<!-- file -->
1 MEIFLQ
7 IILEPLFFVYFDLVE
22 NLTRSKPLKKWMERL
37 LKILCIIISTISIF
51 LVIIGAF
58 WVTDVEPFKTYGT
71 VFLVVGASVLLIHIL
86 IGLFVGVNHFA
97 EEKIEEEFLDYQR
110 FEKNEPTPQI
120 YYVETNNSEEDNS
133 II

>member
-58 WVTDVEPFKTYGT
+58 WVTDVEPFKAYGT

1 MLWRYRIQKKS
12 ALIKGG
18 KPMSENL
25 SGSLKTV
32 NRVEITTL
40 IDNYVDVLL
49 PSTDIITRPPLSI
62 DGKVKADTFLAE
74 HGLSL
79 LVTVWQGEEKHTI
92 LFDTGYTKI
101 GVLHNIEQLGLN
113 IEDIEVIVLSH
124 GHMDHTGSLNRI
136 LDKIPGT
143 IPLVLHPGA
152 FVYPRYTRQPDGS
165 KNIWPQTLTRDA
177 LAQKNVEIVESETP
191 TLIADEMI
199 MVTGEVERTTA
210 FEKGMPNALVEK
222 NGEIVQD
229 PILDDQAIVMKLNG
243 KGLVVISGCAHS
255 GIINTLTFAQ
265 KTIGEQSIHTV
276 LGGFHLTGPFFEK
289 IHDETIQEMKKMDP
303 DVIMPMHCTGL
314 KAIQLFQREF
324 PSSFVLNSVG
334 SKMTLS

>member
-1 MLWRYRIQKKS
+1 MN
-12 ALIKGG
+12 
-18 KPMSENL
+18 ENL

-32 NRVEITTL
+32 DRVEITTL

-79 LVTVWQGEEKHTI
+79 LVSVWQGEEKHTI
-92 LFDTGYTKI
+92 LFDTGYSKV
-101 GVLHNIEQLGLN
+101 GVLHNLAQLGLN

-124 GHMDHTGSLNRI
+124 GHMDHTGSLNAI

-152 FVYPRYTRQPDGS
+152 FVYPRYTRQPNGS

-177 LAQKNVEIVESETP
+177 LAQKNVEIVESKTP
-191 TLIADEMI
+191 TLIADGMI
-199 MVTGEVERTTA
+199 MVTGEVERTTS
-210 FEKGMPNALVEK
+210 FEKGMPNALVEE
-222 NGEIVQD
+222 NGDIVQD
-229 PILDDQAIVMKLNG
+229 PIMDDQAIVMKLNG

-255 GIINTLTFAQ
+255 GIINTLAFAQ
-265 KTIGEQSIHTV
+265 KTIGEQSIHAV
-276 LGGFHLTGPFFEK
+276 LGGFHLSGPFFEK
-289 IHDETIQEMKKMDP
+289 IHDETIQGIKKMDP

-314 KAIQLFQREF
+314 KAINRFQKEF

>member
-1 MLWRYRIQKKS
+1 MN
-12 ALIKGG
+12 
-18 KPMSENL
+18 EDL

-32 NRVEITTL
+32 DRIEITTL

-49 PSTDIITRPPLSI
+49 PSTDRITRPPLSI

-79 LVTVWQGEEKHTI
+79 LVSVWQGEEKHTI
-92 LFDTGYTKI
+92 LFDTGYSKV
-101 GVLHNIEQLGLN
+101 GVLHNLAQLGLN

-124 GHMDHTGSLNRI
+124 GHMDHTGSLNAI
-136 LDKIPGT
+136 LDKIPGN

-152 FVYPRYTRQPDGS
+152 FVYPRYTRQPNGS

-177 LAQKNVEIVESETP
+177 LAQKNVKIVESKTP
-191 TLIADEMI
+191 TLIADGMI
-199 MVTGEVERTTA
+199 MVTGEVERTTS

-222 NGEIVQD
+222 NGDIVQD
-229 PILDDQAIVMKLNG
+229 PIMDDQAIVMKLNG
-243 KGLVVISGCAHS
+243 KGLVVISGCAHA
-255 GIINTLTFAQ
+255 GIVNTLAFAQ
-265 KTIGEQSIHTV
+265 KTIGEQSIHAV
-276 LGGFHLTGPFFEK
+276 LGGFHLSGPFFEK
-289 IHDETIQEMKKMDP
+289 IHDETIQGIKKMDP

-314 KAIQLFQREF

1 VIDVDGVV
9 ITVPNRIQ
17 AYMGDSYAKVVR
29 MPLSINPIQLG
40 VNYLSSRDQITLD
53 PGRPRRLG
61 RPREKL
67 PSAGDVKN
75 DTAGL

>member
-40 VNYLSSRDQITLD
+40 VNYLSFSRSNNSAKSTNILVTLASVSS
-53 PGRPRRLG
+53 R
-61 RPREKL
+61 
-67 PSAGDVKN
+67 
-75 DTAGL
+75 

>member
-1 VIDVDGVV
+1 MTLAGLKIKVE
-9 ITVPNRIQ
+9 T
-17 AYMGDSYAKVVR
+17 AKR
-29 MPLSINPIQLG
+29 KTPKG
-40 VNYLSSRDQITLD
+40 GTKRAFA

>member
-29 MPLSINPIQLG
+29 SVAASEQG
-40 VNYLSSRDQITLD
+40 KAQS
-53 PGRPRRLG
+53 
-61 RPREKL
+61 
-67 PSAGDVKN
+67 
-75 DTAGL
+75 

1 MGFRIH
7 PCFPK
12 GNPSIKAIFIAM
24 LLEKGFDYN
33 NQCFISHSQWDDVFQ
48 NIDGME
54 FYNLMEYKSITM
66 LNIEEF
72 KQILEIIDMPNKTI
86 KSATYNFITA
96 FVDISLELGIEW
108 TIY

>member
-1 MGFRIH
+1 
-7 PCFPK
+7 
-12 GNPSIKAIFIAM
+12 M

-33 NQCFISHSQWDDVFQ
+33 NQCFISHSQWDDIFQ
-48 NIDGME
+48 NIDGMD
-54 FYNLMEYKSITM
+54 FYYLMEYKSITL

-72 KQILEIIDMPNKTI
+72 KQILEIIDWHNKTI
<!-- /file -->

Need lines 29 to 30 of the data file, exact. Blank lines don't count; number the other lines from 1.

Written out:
124 GHMDHTGSLNRI
136 LDKIPGT